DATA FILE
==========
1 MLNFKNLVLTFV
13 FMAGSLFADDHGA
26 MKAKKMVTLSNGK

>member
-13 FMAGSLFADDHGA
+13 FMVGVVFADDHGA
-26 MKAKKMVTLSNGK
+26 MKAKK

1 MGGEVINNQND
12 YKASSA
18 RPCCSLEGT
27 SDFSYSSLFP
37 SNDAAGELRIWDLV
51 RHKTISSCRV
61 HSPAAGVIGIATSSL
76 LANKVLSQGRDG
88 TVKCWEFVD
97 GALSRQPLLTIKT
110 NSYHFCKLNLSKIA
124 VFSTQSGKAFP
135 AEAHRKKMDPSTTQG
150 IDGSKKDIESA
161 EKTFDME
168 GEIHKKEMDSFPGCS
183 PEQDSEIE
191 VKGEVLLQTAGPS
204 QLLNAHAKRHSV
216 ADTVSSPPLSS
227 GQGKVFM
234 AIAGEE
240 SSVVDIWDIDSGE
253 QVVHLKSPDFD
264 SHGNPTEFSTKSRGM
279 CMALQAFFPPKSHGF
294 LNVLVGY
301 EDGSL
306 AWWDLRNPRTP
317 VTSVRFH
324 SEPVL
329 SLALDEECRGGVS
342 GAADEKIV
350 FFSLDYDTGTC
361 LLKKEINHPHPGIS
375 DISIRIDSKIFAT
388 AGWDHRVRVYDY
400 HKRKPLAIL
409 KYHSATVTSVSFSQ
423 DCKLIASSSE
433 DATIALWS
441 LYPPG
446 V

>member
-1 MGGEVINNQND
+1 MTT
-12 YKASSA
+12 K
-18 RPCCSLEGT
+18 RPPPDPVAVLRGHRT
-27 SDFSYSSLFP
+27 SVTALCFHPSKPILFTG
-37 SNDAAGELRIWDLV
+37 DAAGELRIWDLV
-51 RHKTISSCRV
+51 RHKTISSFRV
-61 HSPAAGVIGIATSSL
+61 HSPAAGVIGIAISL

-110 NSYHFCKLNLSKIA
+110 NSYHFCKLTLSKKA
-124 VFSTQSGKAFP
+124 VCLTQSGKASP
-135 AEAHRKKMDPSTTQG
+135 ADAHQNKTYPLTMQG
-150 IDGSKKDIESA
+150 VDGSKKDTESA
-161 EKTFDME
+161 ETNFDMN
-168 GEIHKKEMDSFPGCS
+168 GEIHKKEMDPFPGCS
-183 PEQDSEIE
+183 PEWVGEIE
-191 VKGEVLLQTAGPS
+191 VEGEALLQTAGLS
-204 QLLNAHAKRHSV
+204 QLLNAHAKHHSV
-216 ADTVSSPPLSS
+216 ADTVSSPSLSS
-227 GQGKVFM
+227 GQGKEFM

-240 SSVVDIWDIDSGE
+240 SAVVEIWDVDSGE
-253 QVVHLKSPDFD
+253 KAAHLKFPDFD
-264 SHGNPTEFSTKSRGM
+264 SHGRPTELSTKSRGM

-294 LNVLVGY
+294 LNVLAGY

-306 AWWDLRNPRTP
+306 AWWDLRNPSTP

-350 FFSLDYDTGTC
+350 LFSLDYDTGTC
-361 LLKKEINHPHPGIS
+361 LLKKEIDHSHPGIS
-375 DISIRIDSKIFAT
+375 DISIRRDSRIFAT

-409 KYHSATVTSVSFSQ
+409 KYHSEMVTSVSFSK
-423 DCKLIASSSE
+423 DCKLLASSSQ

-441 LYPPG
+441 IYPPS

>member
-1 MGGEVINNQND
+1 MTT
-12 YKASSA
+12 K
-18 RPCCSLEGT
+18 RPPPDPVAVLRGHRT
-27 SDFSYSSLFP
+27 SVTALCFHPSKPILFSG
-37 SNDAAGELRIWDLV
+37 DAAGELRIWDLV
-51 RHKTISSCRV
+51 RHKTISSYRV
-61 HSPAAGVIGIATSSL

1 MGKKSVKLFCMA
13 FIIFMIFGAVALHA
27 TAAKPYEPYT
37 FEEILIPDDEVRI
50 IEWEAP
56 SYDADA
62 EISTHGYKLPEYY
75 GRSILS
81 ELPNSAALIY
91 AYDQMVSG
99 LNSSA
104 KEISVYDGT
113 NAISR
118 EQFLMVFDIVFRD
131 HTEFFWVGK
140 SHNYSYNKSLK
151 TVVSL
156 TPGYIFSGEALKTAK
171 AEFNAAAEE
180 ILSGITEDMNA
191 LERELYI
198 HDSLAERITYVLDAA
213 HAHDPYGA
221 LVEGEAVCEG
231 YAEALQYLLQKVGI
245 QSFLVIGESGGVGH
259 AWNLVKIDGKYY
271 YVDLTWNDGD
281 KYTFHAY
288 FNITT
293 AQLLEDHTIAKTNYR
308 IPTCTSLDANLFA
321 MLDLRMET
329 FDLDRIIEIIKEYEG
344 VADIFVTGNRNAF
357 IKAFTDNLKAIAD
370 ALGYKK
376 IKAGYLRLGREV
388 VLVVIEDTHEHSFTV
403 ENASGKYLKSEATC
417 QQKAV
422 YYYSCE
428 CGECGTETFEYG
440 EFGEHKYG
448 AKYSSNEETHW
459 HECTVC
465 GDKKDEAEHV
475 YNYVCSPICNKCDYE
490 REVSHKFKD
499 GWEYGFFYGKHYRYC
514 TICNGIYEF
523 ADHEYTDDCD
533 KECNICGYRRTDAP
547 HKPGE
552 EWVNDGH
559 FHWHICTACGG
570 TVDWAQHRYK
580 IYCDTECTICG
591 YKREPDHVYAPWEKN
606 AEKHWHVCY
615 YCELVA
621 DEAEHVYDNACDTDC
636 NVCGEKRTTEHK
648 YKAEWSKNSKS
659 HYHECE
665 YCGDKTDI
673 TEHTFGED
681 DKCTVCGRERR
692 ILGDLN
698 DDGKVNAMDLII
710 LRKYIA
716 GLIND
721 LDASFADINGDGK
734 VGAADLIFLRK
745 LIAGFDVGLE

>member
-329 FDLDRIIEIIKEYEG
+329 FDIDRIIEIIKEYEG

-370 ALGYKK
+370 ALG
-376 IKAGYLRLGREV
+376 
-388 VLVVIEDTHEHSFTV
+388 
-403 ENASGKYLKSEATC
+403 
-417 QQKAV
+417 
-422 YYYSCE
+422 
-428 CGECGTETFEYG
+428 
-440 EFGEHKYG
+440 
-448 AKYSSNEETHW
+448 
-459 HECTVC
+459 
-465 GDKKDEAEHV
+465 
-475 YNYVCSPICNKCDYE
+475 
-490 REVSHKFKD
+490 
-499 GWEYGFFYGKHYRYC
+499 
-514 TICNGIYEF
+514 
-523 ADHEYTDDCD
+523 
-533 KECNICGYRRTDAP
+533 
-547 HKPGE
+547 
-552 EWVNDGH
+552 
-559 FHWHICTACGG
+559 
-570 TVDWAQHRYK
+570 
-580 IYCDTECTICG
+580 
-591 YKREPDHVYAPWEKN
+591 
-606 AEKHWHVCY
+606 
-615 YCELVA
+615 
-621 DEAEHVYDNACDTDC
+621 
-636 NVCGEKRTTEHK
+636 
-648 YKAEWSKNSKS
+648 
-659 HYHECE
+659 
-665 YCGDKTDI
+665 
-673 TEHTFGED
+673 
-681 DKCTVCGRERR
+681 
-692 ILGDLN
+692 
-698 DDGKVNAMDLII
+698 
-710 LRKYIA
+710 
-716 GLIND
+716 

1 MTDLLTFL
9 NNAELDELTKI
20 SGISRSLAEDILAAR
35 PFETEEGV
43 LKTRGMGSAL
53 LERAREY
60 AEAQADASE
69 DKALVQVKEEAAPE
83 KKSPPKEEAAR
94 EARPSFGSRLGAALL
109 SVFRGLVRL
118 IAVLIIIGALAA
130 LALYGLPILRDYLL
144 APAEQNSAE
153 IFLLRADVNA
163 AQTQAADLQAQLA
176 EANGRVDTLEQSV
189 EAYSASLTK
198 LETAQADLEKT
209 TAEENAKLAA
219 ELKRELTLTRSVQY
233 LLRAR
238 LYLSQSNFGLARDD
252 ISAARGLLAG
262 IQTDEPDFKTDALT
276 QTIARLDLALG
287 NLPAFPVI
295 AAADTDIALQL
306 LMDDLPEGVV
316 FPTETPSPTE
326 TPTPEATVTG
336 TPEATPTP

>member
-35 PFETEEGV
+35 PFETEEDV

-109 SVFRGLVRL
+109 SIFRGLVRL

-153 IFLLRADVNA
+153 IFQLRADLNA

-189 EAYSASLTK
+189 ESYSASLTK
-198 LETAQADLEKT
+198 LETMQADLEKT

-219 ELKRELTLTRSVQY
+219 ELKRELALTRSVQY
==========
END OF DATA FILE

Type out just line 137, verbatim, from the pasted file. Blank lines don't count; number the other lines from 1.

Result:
113 NAISR